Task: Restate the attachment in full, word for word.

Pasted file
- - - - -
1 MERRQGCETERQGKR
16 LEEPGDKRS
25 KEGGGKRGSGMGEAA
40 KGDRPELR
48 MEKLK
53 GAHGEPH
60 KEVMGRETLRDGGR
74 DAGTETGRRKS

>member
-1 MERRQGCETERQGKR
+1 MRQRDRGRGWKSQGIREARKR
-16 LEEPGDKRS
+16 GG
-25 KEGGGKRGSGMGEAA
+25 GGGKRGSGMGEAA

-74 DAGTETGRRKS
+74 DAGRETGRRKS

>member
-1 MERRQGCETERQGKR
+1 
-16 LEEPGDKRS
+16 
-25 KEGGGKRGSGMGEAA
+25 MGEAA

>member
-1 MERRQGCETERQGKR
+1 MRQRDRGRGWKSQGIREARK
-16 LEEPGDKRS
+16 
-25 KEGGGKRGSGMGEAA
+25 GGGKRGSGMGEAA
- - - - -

1 MERRQGCETERQGKR
16 LEEPGDKRS
25 KEGGGKRGSGMGEAA
40 KGDRPELR
48 MEKLK
53 GAHGEPH
60 KEVMGRETLRDGGR
74 DAGTETGRRKS

>member
-1 MERRQGCETERQGKR
+1 MRQRDRGRGWKSQGIREARKR
-16 LEEPGDKRS
+16 GG
-25 KEGGGKRGSGMGEAA
+25 GGGKRGSGMGEAA

-74 DAGTETGRRKS
+74 DAGRETGRRKS

>member
-1 MERRQGCETERQGKR
+1 
-16 LEEPGDKRS
+16 
-25 KEGGGKRGSGMGEAA
+25 MGEAA

>member
-1 MERRQGCETERQGKR
+1 MRQRDRGRGWKSQGIREARK
-16 LEEPGDKRS
+16 
-25 KEGGGKRGSGMGEAA
+25 GGGKRGSGMGEAA